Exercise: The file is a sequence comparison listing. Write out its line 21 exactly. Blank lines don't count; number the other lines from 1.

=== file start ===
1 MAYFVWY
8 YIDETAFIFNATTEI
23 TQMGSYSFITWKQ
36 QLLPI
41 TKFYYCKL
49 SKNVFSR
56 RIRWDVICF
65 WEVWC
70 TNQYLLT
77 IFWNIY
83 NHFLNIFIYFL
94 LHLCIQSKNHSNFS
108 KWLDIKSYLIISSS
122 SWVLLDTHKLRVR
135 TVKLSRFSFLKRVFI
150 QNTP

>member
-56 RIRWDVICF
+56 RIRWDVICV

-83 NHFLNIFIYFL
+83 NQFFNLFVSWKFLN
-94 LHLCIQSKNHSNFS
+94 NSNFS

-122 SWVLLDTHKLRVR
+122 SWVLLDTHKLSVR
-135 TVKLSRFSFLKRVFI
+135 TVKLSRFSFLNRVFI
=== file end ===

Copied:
+83 NQFFNLFVSWKFLN